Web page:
Creation of the II Polish Corps
The II Polish Corps, under the command of Lt.General
Wladyslaw Anders, was formed as a result of the Sikorski
Maisky Agreement signed on December 4, 1941.  After
Germany's invasion of Russia, in June 1941, Stalin and
Sikorski pledged mutual military support in the fight against
a common enemy.

Part of the agreement dealt with the formation of a Polish
army on Soviet soil, to fight alongside the Red Army against
the Nazi threat.   General Sikorski and General Anders met
with Stalin to discuss the details of the Polish armament,
conditional upon the release of all Polish prisoners held
in Soviet camps.
When the Soviets invaded Poland in September 1939, the NKVD arrested and deported over 1.5 million Poles to
Russian gulag where hundreds upon thousands of Poles suffered the most brutal of Soviet torture.  Suddenly,
Stalin agreed to the release of the Poles, granting them "amnesty" - their only "crime" was their resistance to
Russian supremacy.   Though Stalin led the Allies to believe that he would release them all, only a small number
was given official permission to leave.  Approximately 100,000 Poles were released from the camps.   All efforts
by Sikorski and Anders to obtain the release of the remaining prisoners failed.

Thousands of Polish military poured out of Soviet concentration camps, followed by thousands of civilians, men,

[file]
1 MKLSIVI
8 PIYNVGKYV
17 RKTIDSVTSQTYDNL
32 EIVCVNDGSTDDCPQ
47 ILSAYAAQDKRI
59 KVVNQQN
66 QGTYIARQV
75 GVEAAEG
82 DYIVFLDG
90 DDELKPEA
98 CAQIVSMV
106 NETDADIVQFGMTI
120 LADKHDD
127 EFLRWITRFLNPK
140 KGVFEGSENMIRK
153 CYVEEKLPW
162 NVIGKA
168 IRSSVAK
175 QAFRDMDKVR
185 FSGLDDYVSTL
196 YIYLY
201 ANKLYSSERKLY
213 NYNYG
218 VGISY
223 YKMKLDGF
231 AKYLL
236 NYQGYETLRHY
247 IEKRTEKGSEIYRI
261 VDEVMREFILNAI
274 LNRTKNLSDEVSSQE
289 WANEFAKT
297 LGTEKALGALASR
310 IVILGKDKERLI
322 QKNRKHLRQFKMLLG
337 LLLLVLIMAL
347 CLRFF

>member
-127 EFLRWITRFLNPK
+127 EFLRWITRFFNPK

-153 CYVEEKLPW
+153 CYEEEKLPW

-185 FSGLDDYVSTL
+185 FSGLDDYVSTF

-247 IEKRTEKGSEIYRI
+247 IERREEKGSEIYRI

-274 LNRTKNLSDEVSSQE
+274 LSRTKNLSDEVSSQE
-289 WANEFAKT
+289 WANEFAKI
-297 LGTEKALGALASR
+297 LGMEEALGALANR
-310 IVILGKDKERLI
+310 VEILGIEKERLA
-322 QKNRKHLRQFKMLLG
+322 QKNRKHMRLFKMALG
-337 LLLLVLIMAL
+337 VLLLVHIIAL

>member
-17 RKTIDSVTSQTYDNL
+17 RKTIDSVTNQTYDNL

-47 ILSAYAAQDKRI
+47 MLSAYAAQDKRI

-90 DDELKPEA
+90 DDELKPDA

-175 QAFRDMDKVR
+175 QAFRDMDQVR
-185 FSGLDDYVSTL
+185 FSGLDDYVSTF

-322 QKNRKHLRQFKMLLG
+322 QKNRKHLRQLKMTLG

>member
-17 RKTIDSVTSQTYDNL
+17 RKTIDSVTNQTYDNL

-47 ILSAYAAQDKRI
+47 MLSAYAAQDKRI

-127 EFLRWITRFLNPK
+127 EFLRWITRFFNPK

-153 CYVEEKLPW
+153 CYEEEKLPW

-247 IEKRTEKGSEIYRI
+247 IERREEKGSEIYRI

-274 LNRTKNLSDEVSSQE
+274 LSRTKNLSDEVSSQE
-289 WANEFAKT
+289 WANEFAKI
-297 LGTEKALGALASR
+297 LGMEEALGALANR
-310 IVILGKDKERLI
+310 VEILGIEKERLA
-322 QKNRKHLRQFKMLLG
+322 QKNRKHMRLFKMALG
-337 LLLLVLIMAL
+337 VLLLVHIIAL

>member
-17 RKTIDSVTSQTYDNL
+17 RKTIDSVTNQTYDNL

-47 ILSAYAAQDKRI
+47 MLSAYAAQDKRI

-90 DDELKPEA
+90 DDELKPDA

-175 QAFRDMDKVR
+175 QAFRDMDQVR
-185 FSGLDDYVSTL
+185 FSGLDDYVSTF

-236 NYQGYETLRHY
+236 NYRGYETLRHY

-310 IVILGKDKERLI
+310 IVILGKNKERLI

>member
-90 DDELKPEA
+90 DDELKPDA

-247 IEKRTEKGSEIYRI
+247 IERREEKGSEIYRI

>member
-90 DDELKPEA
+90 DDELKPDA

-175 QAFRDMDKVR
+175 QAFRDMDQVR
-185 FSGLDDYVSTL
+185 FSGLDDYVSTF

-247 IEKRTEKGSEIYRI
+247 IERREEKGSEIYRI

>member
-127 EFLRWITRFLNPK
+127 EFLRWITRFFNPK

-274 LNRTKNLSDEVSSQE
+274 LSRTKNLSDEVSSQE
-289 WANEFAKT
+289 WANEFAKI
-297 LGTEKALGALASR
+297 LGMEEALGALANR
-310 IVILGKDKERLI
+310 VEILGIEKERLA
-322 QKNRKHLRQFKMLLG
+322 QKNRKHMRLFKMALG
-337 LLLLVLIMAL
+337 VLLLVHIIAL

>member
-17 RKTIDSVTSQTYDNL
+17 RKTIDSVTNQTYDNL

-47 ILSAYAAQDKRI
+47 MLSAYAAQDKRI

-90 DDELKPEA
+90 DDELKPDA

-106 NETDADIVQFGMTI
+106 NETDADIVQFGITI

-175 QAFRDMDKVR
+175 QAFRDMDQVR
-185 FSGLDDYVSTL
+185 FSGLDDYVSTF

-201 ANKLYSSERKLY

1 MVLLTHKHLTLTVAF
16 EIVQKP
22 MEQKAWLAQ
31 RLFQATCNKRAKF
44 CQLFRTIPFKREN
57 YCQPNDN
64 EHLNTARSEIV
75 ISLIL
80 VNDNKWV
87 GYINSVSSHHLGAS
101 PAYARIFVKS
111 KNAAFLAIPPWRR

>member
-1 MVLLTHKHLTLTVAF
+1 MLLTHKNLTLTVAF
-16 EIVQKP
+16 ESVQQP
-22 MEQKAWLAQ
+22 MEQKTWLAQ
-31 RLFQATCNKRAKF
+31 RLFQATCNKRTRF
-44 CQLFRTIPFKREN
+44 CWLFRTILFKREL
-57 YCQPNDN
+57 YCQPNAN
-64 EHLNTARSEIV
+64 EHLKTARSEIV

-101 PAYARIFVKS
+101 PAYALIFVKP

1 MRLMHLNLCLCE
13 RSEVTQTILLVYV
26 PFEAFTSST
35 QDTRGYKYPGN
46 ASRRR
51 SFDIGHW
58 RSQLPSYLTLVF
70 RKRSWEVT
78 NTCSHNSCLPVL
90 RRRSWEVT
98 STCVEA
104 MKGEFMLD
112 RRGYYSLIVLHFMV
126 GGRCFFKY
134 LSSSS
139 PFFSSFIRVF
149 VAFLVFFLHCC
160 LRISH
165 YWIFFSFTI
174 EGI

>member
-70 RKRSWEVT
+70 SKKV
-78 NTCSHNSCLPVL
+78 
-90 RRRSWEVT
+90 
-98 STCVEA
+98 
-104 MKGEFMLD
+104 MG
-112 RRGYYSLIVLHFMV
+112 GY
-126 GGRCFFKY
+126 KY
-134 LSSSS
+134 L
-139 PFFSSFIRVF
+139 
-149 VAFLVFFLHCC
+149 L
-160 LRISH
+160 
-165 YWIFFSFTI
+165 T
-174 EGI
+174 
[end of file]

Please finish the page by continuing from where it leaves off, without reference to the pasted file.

women and children. Severely emaciated, starving and suffering from disease, many died trying to reach army
checkpoints.  Anders was anticipating the arrival of some 15,000 Polish officers, but none ever reported for duty.  
After an extensive inquiry and search, no trace of them could be found.  Anders approached Stalin on numerous
occasions demanding to know their whereabouts but was always met with evasion and lies. (
Katyn) To make
matters worse, the infamous NKVD, (the predecessor to todays KGB) took extraordinary measures to ensure that
as many Poles as possible would perish. There were numerous instances where Polish refugees were forced to
disembark from trains and convoys, and left stranded on the Russian steppes without supplies, food or water,
while their transports went on without them.

Taking advantage of the terms of the Polish-Soviet Agreement, Stalin insisted on sending Polish army units to the
front without providing them with reinforcements. Anders refused to permit this, calling it a wholesale slaughter of
his men. Undeterred, Stalin reduced the food rations to the refugees from 70,000 to 26,000 soldiers.  It was not
enough to sustain them - there were over 115,000 Polish refugees, both military and civilian. In August 1942,
Anders met with Churchill to discuss the organization of the Polish armed forces and plans to have them
evacuated from Russia. It was agreed that they would be transferred to Persia (Iran) to serve under the command
of General Wilson.  This breakthrough gave Anders hope that Great Britain would not abandon Poland. After
interminable postponements, Stalin finally agreed to an evacuation of the Polish refugees.  News of the
evacuation erupted in a violent flood of thousands upon thousands more Polish POWs heading towards Russian
borders.  Not all made it out in time. The remainder were trapped in Russia, not given official permission to leave.

The Polish army was also stationed in Iraq, camped out in tents under the blistering heat.  Many men, women and
children suffered bouts of malaria, but to the Poles it was nothing.  They had already suffered worse. Training
sessions took place all throughout the Middle East, but none so inspiring as that located in Gaza, Mount Sinai,